In Focus: Jennifer Voelger
Jennifer is currently enrolled in the Masters of Education in Fine Arts. Upon completion in 2010, she will be certified to teach art in grades K-12. Her husband Larry is a social studies teacher on Long Island and served in Iraq. During his time abroad, Larry and Jennifer exchanged love letters and plan to publish a book containing those exchanges
Tell us a little bit about the book you and Larry are working on and when it will be published.
Right now we are at the beginning stages of putting the book together. We have hundreds of letters to place in chronological order. Most of the letters I received from Larry were placed in a binder and along with organizing the letters is the task of typing them. We are not sure if anyone will be interested in the book, so we are working on a web site that will have the look and feel of a book. If that is successful, we will try to publish the book. With my husband newly employed in the teaching field and my 13-credit course load this semester, it has sadly taken the back seat. We are excited for summer to arrive so that we can focus on it.
One of the hardest parts of this project is reading the letters. Many are embarrassing to read because they are so raw with emotion and longing. When death is a possibility each day you really pour out your soul to the person you love. It is also hard to relive those days, especially for Larry. There are many letters in which Larry apologizes to me for things he may have to do on a particular mission and others where he says goodbye because he doesn’t think he will survive a mission. The letters were mailed to me before the missions so that I would definitely get them if something bad did happen. They are hard to reread.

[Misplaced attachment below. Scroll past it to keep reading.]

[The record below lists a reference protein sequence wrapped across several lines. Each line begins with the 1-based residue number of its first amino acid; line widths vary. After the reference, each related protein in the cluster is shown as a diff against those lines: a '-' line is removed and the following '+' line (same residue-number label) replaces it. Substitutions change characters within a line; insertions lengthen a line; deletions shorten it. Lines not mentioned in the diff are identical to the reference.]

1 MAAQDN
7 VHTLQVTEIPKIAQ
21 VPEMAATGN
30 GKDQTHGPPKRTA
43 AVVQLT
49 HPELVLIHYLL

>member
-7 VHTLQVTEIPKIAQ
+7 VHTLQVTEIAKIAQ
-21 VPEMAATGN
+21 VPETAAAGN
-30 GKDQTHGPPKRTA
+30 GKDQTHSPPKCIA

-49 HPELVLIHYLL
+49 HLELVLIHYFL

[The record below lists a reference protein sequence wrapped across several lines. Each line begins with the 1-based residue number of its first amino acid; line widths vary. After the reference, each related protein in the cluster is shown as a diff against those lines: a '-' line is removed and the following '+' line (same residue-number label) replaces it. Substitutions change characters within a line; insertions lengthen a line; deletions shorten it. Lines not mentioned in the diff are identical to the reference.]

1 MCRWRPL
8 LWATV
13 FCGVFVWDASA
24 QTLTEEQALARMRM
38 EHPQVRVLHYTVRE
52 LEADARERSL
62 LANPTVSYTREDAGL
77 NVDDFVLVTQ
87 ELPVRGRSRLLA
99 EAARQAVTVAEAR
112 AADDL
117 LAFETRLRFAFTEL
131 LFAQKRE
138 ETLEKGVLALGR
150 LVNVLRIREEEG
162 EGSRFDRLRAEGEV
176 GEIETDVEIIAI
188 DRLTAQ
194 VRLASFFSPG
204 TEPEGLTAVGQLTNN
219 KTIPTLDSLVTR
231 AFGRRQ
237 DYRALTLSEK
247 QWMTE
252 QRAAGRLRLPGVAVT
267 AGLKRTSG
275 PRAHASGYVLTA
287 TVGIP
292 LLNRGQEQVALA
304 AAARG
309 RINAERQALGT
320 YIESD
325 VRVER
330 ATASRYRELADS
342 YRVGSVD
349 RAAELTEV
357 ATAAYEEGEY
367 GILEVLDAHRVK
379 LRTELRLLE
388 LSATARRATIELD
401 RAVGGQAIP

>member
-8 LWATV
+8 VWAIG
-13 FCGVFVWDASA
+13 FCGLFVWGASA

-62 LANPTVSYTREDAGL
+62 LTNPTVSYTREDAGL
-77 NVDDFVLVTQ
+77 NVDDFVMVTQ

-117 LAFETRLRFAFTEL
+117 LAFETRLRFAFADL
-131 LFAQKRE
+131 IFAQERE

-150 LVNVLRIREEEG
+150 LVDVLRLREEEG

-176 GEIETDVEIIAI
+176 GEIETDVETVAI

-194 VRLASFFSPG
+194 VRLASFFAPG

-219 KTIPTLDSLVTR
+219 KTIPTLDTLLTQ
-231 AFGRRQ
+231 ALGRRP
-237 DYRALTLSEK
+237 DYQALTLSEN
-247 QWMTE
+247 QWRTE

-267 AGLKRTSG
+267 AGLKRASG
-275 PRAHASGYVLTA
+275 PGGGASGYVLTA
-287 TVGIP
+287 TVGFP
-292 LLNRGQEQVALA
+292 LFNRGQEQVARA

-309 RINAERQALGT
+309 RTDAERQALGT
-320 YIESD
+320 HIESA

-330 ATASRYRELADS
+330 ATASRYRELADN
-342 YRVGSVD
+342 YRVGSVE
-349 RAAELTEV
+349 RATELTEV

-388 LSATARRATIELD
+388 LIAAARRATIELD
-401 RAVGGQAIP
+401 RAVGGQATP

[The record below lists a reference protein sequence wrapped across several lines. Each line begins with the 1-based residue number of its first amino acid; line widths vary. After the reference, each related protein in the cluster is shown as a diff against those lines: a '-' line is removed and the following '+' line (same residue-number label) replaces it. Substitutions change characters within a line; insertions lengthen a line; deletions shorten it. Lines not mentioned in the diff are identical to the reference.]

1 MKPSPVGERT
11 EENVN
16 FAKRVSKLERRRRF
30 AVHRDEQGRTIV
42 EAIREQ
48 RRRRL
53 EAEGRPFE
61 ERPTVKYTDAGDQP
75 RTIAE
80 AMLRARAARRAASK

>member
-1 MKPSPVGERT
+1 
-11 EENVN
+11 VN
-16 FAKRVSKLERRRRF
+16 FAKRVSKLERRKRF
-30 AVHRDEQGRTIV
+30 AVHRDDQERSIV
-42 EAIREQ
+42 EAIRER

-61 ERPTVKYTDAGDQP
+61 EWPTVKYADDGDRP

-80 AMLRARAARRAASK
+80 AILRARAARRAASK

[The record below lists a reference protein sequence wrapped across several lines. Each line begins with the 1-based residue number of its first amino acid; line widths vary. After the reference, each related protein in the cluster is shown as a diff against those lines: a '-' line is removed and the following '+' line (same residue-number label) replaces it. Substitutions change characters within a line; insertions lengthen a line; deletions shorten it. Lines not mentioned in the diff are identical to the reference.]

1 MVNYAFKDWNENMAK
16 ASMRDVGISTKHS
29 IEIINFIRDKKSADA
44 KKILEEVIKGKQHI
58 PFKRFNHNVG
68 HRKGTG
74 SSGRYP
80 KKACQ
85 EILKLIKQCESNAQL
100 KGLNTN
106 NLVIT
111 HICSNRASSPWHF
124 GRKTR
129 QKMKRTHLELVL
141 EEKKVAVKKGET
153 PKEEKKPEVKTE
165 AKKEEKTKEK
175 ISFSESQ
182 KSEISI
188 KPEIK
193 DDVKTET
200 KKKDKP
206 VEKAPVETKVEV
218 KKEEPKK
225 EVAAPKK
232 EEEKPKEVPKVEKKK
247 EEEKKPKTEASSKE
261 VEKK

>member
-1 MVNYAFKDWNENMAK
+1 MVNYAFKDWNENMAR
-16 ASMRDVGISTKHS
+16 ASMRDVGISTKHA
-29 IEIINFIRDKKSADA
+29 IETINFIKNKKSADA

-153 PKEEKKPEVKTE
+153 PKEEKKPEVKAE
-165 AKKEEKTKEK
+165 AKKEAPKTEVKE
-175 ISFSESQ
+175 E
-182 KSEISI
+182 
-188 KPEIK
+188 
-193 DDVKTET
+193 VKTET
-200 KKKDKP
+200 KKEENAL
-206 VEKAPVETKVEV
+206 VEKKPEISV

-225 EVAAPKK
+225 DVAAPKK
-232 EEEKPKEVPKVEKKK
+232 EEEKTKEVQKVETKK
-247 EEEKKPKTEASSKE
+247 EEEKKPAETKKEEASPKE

What made you choose art education?
Growing up, like a lot of kids I had some familial and personal struggles. Art was an outlet for me. I always imagined helping other young people find that outlet. As I got older the creative bones in my body kept growing. Though I was on my way towards a serious administrative career, I could not shake the desire to work with students. I found refuge by working at Stony Brook University and for a while that was enough. While working there, one of my International Graduate Assistants asked me why I wasn’t a teacher and I couldn’t answer her. I had always blamed it on the time and money and the financial hardships that I would have to endure if I left my job. I couldn’t explain that to a girl that was my age, studying here far away from her family in China with very little money. I started my application at Hofstra that very same day which made my husband, who had been begging me to do it, very happy.
Are you a full-time student?
Yes, I am studying full-time. When my husband returned from Iraq, he went back to school full-time and I worked full-time to support us. Now, I guess it’s my turn and he is working while I attend school.
How did you and your husband meet?
Long story - we grew up together literally. While attending high school I lived with his family for a few years. His older brother was an acquaintance of mine and was going off to college. He offered his room to me because he knew my living situation wasn’t working. I’m now married to his brother, though we held off dating until 2004 because we feared risking our relationship or adding stress to family relationships. We’ve known each other about 15 years.
How long was Larry in Iraq and is there a chance of him returning?